IMG_1249
Kale 

I still enjoy my bitter greens and since living in Australia I have broadened the range of bitter greens that I eat – watercress, dandelions, the wide range of Asian mustard greens and varieties of kale and frisée.

Posts and recipes for bitter greens:

SICILIAN EDIBLE WEEDS and Greek VLITA

NETTLES (Ortiche), Culinary uses and gnocchi

EDIBLE WEEDS: Orecchiette e Broccoletti Selvatici (and cime di rape)

CIME DI RAPE (A winter green)

MINESTRA MARITATA, peasant soup from Calabria

INSALATA DI FRISÉE ( Composite Salad made with frisée)

CICORIA (Chicory)

CICORETTA CON SALSICCIA (Chicory with fresh pork sausage)

KALE SALAD with Italian Flavours

IMG_3187

CARCIOFI (Artichokes)

CARCIOFI (Artichokes and how to clean them and prepare them for cooking)

CARCIOFI IMBOTTITI (Stuffed artichokes)IN PRAISE OF WINTER VEGETABLES

IN PRAISE OF WINTER VEGETABLES

CARRUBA (Carob) and its uses

IMG_8069

SEA URCHINS – how to clean and eat them (RICCI DI MARE)

IMG_8436

Sea urchins are messy to clean and you may feel cheated when find that not all of them are as endowed of gonads as the others, but they are worth it.

Use scissors and place the sea urchin face up.

IMG_8327

To extract the gonads (this is what we eat), enter through the mouth and cut around the top of the urchin with scissors. Wear thick gloves.

IMG_8335

The gonads of both male and female sea urchins are usually referred to as ‘roe’ or ‘corals’ and they can vary in colour from yellow- orange to light brown.

IMG_8331

Lift off what you have cut and do not be put off by the amount of “black gunk”.

Pour out the black liquid and discard. Use a small coffee spoon or tweezers to extract the roe. Use the tweezers to pluck any residue black matter.

IMG_8336

I like to eat them with a sauce on some bread. It is the same sauce that I use to make Spaghetti con Ricci – Spaghetti with Sea Urchins.

IMG_8342

See:

RICCI DI MARE – Sea Urchins

SPAGHETTI CHI RICCI – SPAGHETTI CON RICCI DI MARE (Spaghetti with sea urchins)

IMG_8432

YEARNING FOR VITELLO TONNATO

Now and again I feel nostalgic for the “old” food. From my childhood, I often hanker for Vitello Tonnato. It is eaten cold, can be easily prepared beforehand and is a perfect dish as a starter or as a main meal. Left overs make a perfect panino.

There is an earlier post with the recipe for Vitello Tonnato,  but this time I will let the photos guide the cooking.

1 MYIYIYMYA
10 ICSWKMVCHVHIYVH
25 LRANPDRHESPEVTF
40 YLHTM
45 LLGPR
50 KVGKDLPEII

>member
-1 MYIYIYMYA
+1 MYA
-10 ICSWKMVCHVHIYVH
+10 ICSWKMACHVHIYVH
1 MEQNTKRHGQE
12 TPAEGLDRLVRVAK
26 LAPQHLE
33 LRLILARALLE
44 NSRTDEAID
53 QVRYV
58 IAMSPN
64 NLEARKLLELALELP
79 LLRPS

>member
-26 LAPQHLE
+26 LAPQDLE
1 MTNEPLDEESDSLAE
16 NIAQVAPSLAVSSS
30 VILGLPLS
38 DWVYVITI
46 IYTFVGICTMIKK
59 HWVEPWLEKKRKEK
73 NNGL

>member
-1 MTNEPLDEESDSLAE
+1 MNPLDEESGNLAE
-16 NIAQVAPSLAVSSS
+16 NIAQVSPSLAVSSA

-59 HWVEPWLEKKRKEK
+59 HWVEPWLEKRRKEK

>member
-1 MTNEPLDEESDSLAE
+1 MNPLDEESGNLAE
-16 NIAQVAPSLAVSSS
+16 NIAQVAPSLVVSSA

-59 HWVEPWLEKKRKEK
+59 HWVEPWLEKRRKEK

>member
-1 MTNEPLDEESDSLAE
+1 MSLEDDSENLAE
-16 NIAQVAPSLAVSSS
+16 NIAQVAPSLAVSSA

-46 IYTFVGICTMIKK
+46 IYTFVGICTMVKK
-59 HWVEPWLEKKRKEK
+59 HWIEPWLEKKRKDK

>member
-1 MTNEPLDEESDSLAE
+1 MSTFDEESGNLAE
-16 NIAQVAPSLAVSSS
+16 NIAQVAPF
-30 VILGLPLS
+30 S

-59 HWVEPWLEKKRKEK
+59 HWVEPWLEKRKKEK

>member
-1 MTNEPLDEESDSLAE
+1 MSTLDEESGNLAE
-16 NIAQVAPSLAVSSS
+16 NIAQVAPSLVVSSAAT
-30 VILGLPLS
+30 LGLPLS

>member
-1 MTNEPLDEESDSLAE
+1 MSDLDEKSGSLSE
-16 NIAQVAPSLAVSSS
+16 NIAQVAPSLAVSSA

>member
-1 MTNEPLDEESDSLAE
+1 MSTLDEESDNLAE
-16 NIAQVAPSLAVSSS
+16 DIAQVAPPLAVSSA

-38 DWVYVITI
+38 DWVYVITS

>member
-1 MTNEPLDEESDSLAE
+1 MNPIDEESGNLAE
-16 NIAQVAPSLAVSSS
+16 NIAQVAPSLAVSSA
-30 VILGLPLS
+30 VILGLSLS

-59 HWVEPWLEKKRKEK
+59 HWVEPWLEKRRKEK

I used a grirello – the eye round steak. The vegetables are onion, celery, carrots, garlic and herbs. I have tied the herbs (bay, rosemary, thyme) with string so that they can be easily removed at the end of cooking. Usually I like to include sage, but I have none growing at the moment.

I insert slices of garlic into the meat.

Some recipes indicate that the vegetables and meat can be boiled. I do not always repeat what my mother did but like her I lightly brown the vegetables and meat and this does add to the taste.  I used a fish kettle for the cooking.

There is a bottle of white wine and some chicken stock ready to add. I added about 1 cup of wine and 2 cups of stock.

The liquid will add flavour and keep the meat moist. I always evaporate the juices at the end to concentrate the flavours of the sauce. Add seasoning.

Cook the meat to your liking. My mother always cooked it till it was very well done – that is how the older generation cooked meat in those times. My meat is lightly pink, but could have been rarer –  on this occasion I had guests who prefer their meat well done.

Cool the meat and slice thinly.

Now for the sauce: egg mayonnaise, drained tuna (packed in oil), capers, anchovies and some of the vegetables that were used in the cooking of the meat. If the reduced sauce has cooled and jellied, add a little of the sauce.

Blend  the ingredients. before adding the mayonnaise.

Add the mayonnaise and this is the sauce.

Build the layers – slices of meat, topped with the sauce. I made it the day before I served it. The sauce penetrates and softens the meat.

I have had modern versions of this dish in a number of places, both in Australia and Italy and the preference seems to be to place the sauce on top of some slices without covering each layer of meat.

I  like the meat to be smothered with the tuna sauce.

Decorate it as you wish. This time was not my best, I used the left over carrots, topped them with strips of anchovies, stuffed olives cut in half and pink peppercorns. My mother probably would not have approved.